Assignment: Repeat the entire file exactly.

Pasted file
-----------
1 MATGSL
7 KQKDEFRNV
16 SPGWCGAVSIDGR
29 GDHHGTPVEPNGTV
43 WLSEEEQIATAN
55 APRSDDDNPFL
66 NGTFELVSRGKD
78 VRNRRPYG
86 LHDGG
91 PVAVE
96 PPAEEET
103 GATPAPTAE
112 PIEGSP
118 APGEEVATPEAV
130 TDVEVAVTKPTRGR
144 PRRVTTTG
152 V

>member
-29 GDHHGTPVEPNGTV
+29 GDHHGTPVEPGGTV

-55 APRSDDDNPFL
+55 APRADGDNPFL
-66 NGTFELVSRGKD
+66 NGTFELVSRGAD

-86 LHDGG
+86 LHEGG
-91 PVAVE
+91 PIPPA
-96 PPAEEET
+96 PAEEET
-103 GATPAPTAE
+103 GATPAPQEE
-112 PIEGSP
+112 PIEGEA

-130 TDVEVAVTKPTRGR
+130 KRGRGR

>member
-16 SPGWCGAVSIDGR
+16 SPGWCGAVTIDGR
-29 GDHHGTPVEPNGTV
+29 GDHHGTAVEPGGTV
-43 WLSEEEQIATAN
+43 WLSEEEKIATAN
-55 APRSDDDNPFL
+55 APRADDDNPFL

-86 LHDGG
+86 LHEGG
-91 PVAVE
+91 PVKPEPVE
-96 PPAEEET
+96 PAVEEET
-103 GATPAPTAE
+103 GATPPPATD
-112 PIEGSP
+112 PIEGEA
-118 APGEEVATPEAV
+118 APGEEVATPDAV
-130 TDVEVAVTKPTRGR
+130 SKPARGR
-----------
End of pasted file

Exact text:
1 MATGSL
7 KQKDEFRNV
16 SPGWCGAVSIDGR
29 GDHHGTPVEPNGTV
43 WLSEEEQIATAN
55 APRSDDDNPFL
66 NGTFELVSRGKD
78 VRNRRPYG
86 LHDGG
91 PVAVE
96 PPAEEET
103 GATPAPTAE
112 PIEGSP
118 APGEEVATPEAV
130 TDVEVAVTKPTRGR
144 PRRVTTTG
152 V

>member
-29 GDHHGTPVEPNGTV
+29 GDHHGTPVEPGGTV

-55 APRSDDDNPFL
+55 APRADGDNPFL
-66 NGTFELVSRGKD
+66 NGTFELVSRGAD

-86 LHDGG
+86 LHEGG
-91 PVAVE
+91 PIPPA
-96 PPAEEET
+96 PAEEET
-103 GATPAPTAE
+103 GATPAPQEE
-112 PIEGSP
+112 PIEGEA

-130 TDVEVAVTKPTRGR
+130 KRGRGR

>member
-16 SPGWCGAVSIDGR
+16 SPGWCGAVTIDGR
-29 GDHHGTPVEPNGTV
+29 GDHHGTAVEPGGTV
-43 WLSEEEQIATAN
+43 WLSEEEKIATAN
-55 APRSDDDNPFL
+55 APRADDDNPFL

-86 LHDGG
+86 LHEGG
-91 PVAVE
+91 PVKPEPVE
-96 PPAEEET
+96 PAVEEET
-103 GATPAPTAE
+103 GATPPPATD
-112 PIEGSP
+112 PIEGEA
-118 APGEEVATPEAV
+118 APGEEVATPDAV
-130 TDVEVAVTKPTRGR
+130 SKPARGR